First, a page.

Adams Farmers Market will continue — under private management
ADAMS — The Adams Farmers and Artisans Market will continue this summer thanks to a group of private citizens who have agreed to run the event.
After the town announced recently that it would no longer provide financial support for the weekly market, Adams residents Ashley Priester, Kelly Field and Glen Field announced this week in a Facebook post that they will take the reins.
A post on the market's Facebook page noted that Priester has a background in organizing local events and the Fields are avid farmers.
"Together, they are ready to take on this adventure to make sure Adams continues to have the great opportunity of local fresh food, crafts and entertainment in a family-friendly environment for the community," the post stated.
Launched in 2013, the market hosted produce and artisan vendors every Sunday at the Adams Visitors Center. In 2014, it was managed by the town's tourism director, a position that no longer exists. In the most recent year, Town Administrator Tony Mazzucco's administrative assistant handled the logistics.
But last week, Mazzucco and the board decided that the town will not allocate Town Hall staffer to organize and host the market.
"With us cutting staff every year, is it the most effective use of staff time?" Mazzucco said. He added that the town is "certainly supportive of it and wouldn't mind helping out with some logistics and maybe some marketing."
The location, dates, and times of the market will be announced at a later date.
Jen Barbeau, of Mountain Girl Farm in North Adams, was not surprised to hear that the market wouldn't continue under town leadership after a frustrating 2015 season. Mountain Girl Farm had participated in the farm each of the previous three seasons but stopped toward the end of the 2015 market season.
"We farmers found it very challenging to work with Adams," she said.
Among the several obstacles farmers setting up shop in Adams faced were the market's inability to accept debit payments or electronic benefit transfers (EBT), both of which are available at the Pittsfield and North Adams farmers markets.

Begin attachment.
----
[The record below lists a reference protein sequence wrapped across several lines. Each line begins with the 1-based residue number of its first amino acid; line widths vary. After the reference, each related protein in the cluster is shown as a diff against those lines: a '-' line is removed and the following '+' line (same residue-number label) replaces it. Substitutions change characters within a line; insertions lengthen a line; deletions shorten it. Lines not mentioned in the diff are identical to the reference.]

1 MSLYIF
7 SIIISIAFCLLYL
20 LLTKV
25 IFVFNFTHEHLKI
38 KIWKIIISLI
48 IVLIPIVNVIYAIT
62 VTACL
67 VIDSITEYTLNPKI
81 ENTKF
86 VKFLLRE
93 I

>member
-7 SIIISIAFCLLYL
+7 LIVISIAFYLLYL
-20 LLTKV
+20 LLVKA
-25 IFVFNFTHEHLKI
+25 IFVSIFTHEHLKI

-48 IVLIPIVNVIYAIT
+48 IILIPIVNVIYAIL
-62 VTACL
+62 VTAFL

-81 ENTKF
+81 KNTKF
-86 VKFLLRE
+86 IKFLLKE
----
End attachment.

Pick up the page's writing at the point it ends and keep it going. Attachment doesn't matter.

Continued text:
Vendors interviewed by The Eagle noted the consistent flow of potential customers brought in by the nearby Ashuwillticook Rail Trail, but said the customers often didn't plan on coming to a market and didn't have cash with them. The acceptance of EBT payments would also be a help to farmers selling goods at Adams, but Mazzucco said the town was unable to meet rigorous standards required to qualify for EBT in time for the 2016 market.
"There's so much more bureaucracy to a farmers market than you'd think there would need to be," Mazzucco said.
Barbeau said the EBT program can make up about 30 percent of her farmers market business.
Dan Bergeron, owner of Gray Raven Farm in North Adams, a seller of raw, local honey and hand-crafted soaps, was a vendor at the market every weekend.
"It was a very slow market, and I'm pretty surprised that the town is not supporting it," he said.
Small markets like the one in Adams can be crucial to the success of the small, local vendors.
"They're very important. If we didn't have farmers markets — we do craft fairs also — we really wouldn't have a business," Bergeron said. "We do some internet sales, but to have that catch on you have to have people buying other places."
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